WHAT IS IT?
Hypocalcemia refers to high levels of calcium in the serum.
WHAT CAUSES IT?
There are various causes of hypercalcemia that can be organized in the fashion detailed below:
WHAT IS THE INTIAL PRESENTATION FOR THIS CONDITION?
Patient Complaints (Chief Complaints):
- Muscle weakness
Detection On Medical Studies:
- Finding on a BMP/CMP
CLINICAL WORKUP: SERUM STUDIES
WHAT IS OUR THRESHOLD FOR DIAGNOSIS?
THERE IS SOME NUISANCE IN DECIDING IF A PATIENT has hypercalcemia.
Serum levels of calcium:
The reference range for total serum calcium is 8.5-10.5 mg/dL. Using this reference patients with a total serum calcium < 10.5 mg/dL are considered to have hypercalcemia. HOWEVER because much of the serum calcium is protein bound (principally to albumin), the above reference range for total serum calcium assumes that the patient has a normal level of albumin in the serum (~ 4.0 g/dL). For patients who have an abnormal amount of albumin a corrected level of calcium must be used to evaluate for hypercalcemia.
Corrected levels of calcium (relative to albumin):
Each 1 g/dL change in albumin in a patient’s serum will result in ~0.8 mg/dL change in total serum calcium (a decrease in albumin will decrease calcium and vice versa). This is because much of the calcium in the serum is actually bound to albumin. For this reason any patient who is suspected to have a calcium abnormality must also have their albumin levels evaluated. Patients with abnormal albumin levels must have their calcium corrected to accurately assess for hypercalcemia. The below formula can be used (often 4.0 g/dL is used as the normal albumin value):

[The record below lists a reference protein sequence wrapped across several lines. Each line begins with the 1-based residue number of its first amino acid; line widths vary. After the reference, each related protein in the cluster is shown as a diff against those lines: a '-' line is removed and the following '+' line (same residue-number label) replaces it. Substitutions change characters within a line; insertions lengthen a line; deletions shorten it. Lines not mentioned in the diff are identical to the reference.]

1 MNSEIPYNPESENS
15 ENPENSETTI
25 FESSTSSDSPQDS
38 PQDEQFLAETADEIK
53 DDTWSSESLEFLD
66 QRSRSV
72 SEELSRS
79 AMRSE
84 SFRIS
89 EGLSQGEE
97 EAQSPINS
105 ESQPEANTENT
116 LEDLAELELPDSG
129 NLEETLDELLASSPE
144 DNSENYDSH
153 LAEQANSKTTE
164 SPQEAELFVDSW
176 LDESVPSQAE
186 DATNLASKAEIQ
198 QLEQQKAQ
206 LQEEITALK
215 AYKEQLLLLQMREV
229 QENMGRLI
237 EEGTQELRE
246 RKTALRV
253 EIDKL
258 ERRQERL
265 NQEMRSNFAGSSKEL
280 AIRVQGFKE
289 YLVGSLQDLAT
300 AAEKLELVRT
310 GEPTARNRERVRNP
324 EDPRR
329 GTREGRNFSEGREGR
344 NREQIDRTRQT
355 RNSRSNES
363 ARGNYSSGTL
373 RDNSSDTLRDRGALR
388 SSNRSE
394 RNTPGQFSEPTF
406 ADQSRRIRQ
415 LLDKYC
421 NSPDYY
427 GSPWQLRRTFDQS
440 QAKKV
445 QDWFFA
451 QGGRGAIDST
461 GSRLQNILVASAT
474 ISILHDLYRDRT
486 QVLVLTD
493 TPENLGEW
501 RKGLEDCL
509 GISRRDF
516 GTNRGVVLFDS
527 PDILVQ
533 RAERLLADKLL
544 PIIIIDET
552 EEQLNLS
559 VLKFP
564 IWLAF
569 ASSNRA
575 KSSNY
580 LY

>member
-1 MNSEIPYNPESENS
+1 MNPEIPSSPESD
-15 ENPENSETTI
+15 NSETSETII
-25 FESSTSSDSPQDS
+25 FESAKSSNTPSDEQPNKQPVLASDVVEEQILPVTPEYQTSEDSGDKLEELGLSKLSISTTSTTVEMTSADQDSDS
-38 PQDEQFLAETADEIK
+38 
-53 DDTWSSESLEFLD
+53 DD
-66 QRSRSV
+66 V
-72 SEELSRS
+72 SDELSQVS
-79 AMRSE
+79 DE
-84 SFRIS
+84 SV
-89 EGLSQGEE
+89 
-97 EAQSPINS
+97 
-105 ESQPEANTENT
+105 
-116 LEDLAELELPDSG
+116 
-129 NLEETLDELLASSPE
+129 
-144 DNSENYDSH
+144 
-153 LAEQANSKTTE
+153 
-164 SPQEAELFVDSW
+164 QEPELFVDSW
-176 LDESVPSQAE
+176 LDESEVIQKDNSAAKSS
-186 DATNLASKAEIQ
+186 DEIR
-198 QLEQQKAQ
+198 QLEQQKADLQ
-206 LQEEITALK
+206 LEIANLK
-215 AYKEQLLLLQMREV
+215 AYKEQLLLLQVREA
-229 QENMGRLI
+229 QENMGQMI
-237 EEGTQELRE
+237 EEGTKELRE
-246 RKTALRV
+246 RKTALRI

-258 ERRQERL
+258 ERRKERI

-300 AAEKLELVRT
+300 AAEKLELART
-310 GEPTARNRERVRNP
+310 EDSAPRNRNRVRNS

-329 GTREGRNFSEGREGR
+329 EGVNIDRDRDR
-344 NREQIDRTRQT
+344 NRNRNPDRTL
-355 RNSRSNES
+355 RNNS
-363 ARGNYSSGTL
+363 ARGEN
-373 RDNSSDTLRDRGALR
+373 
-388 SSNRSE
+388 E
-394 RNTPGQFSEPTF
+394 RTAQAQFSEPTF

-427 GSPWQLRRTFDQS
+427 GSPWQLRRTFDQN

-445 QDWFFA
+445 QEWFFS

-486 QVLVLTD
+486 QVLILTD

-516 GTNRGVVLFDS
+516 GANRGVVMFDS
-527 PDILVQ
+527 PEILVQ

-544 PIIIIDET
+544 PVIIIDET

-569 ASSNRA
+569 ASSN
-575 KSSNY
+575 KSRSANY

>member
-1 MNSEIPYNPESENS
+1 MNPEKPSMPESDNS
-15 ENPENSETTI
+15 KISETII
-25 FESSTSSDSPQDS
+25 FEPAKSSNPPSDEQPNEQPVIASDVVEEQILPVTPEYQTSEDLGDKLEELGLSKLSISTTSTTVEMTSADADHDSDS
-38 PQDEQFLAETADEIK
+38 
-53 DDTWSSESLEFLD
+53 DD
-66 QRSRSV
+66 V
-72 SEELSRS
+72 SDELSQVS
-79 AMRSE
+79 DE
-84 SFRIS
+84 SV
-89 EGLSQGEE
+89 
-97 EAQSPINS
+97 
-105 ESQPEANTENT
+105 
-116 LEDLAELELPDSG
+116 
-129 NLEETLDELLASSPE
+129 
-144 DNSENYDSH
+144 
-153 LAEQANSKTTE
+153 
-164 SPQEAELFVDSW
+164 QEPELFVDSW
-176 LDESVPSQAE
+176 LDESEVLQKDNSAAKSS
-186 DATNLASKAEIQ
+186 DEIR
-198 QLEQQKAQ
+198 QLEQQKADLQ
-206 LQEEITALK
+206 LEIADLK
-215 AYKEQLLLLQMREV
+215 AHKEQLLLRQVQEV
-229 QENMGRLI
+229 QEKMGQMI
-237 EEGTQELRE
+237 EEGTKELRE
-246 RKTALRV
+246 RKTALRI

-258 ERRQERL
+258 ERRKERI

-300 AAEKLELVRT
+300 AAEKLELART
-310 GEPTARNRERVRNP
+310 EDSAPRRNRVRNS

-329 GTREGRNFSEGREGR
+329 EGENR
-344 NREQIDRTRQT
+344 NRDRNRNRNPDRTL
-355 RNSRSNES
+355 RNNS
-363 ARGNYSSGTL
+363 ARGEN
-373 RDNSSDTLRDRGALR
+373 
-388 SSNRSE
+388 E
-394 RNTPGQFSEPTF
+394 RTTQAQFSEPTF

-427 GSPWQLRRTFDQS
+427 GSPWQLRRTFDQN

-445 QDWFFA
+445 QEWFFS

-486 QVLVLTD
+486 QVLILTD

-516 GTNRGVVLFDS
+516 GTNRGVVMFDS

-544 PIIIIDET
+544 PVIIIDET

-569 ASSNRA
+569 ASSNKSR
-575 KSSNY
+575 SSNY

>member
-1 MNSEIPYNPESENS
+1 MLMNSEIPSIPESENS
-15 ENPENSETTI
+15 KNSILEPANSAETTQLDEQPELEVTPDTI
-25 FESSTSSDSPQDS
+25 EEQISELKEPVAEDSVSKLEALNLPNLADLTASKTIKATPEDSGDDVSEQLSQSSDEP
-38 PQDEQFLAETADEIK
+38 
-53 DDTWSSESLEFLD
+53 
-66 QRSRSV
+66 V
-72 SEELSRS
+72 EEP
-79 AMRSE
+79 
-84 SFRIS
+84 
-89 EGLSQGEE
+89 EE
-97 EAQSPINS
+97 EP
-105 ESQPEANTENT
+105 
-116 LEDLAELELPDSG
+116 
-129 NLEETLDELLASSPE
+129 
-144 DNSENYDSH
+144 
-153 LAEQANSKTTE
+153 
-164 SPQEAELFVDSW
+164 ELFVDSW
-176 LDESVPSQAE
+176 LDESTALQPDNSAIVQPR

Calcium = Serumcalcium + 0.8 * (Normalalbumin – Patientalbumin)
Online calculators also exist to make this process easier.
If there is confusion regarding the diagnosis of hypocalcemia, serum ionized calcium (free calcium) can also be measured. It is important to note that the affinity of calcium for albumin is increased in the presence of alkalosis (which will decrease the amount of free calcium present). The reference range for ionized calcium is ~ 4.4-5.4 mg/dL.
HOW DO WE MANAGE A PATIENT WITH THIS DIAGNOSIS?
The treatment of hypercalcemia may vary depending on the etiology of the condition, and is elaborated upon more below:
ARCHIVE OF STANDARDIZED EXAM QUESTIONS
This archive compiles standardized exam questions that relate to this topic.
Page Updated: 01.28.2017